For instance, Hunter said the company has been working hard with bookstores to optimize their recommendation lists for search engine discovery. SEO isn’t exactly a skill you learn in the traditional retail industry, but it’s crucial online to stay competitive. “We now have stores that rank number one in Google for book recommendations from their book lists,” he said. “Whereas two years ago, all those links would have been Amazon links.” He noted that the company is also layering in best practices around email marketing, customer communications and optimizing conversion rates onto its platform.
For customers, a huge emphasis for Bookshop going forward is eschewing the algorithmic recommendation model popular among top Silicon Valley companies in lieu of a far more human-curated experience. With tens of thousands of affiliates, “it does feel like a buzzing hive of … institutions and retailers who make up the diverse ecosystem around books,” Hunter said. “They all have their own personalities [and we want to] let those personalities show through.”
There’s a lot to do, but that doesn’t mean dark clouds aren’t menacing on the horizon.
Amazon, of course, is the biggest challenge for the company. Hunter noted that the company’s Kindle devices are extremely popular, and that gives the e-commerce giant an even stronger lock-in that it can’t attain with physical sales. “Because of DRM and publisher agreements, it’s really hard to sell an e-book and allow someone to read it on Kindle,” he said, likening the nexus to Microsoft bundling Internet Explorer on Windows. “There is going to have to be a court case.” It’s true that people love their Kindles, but even “if you love Amazon … then you have to acknowledge that it is not healthy.”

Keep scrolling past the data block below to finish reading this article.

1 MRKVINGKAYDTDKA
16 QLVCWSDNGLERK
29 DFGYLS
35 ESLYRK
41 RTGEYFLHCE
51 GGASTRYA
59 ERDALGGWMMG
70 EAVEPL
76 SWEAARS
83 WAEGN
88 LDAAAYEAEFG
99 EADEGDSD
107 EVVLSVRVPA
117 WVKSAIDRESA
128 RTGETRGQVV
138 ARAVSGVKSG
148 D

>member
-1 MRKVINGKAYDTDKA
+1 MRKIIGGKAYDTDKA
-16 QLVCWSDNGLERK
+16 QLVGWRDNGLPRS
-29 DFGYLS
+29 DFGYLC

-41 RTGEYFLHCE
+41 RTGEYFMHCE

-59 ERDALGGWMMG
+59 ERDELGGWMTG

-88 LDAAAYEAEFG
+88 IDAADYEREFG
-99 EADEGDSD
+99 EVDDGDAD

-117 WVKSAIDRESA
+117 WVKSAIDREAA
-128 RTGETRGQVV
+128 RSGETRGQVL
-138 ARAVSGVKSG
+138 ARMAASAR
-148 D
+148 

I asked about whether he was worried about the number of startups getting funded in the books space, and whether that funding could potentially crowd out Bookshop. “The book club startups — they are going to succeed by putting books — and conversations about books — in front of the largest audience,” Hunter believes. “So that is going to make everyone succeed.” He is concerned though with the focus on “disruption” and says that “I do hope they succeed in a way that partners with independent bookstores and members of the community that exist.”
Ultimately, Hunter’s strategic concern isn’t directed to competitors or even the question of whether the book is dead (it’s not), but a more specific challenge: that today’s publishing ecosystem ensures that only the top handful of books succeed. Often dubbed “the midlist problem,” Hunter is worried about the increasingly blockbuster nature of books these days. “One book will suck up most of the oxygen and most of the conversation or the top 20 books [while] great innovative works from young authors or diverse voices don’t get the attention they deserve,” he said. Bookshop is hoping that human curation through its lists can help to sustain a more vibrant book ecosystem than recommendation algorithms, which constantly push readers to the biggest winners.
As Bookshop heads into its third year of operations, Hunter just wants to keep the focus on humans and bringing the rich experience of browsing in a store to the online world. Ultimately, it’s about intentionality. “I really want people to understand that we are creating the future we live in with all of these small decisions about where we shop and how we shop and we should remain very conscious about how we deliberate about those,” he said. “I want Bookshop to be fun to shop at and not just a place to do your civil duty.”